• Heat your stock in a separate pan to a low and steady simmer.  In another, large sauce pan, heat the olive oil and butter on medium heat.  Once melted, add the onions and cook until translucent.  You just want to sweat them a little, not caramelize them.
This what your risotto setup should look like.

  • In a large skillet heat several cups of water and a dash of salt.  Once boiling, toss in the asparagus pieces.  Do not overcook them.  You only want to parboil the asparagus to the point they're becoming tender.  They will finish cooking in the finished risotto, and virtually nothing tastes worse than overcooked asparagus.  Once parboiled, dunk the asparagus in a bowl of ice water and allow to cool.  Then dry on paper towels.
  • Wipe out the skillet and toast the almonds until golden brown and nutty.

  • Once the onion is translucent, add the arborio rice to the saucepan.  Cook it for several minutes, until the rice has absorbed the remaining oil/butter add around 1/2 cup of the broth.  Stir until the broth has been absorbed.  Continue adding broth little by little until the rice is al dente and creamy.  As you add the broth, the risotto will begin to plump up and become very creamy.  Also, you must stir the entire time.  {I usually sit on my counter to do the stirring.}
The following pictures depict progression of adding the broth.

  • Once the rice is al dente, add the zest of 1 lemon, the chopped asparagus pieces, and the thyme.  Stir until combined and remove from the heat.  The residual heat from the rice will continue to cook the asparagus.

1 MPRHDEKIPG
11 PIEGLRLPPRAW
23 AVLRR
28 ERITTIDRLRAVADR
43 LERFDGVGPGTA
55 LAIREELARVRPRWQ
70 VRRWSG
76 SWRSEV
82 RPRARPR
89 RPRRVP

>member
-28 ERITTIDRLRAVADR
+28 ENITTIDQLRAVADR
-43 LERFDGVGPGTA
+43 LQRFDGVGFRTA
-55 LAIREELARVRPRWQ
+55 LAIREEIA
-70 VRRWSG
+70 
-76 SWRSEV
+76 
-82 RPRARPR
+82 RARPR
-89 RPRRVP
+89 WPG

• To serve, sprinkle the toasted almonds on top of the risotto and drizzle the juice of 1/2 a lemon around the sides.

Start to finish, the entire meal took me 35 minutes.  Not bad for a Monday night.

In other news, this week marks the beginning of OCI, aka On Campus Interviews.  It's basically the law school clerkship battlefield.  I have a whole slew of things to do before the bidding process so posting may be a bit hit or miss this week.  I did happen to make law review(!), so that should keep me in good spirits...until I actually have to start cite checking.  :)


Rebeka said...

Ohh I love making risotto! Especially in the winter months. It is just so comforting.

CONGRATULATIONS on law review! That is super exciting! And that is crazy that OCI is already happening at your school. Ours doesn't start until the beginning of September. Good luck, lady!

SummerBreeze said...

I'm so glad you agree with me on the risotto! Almost everyone thinks I'm crazy for making it a normal meal!

And I guess "OCI season" would be a more apt description of what's going on now. This week is preparation week, bidding starts next week, and interviews are sometime in August. Leave it to SMU to stretch it out for over a month. Ha. And thanks so much for the well wishes! How is your job going these days?

Fashion Cappuccino said...

Wow, this looks so delicious! I can't wait to try this! xoxoxoo

SummerBreeze said...

Thanks! Let me know if you make it! I'd love to know how it turned out!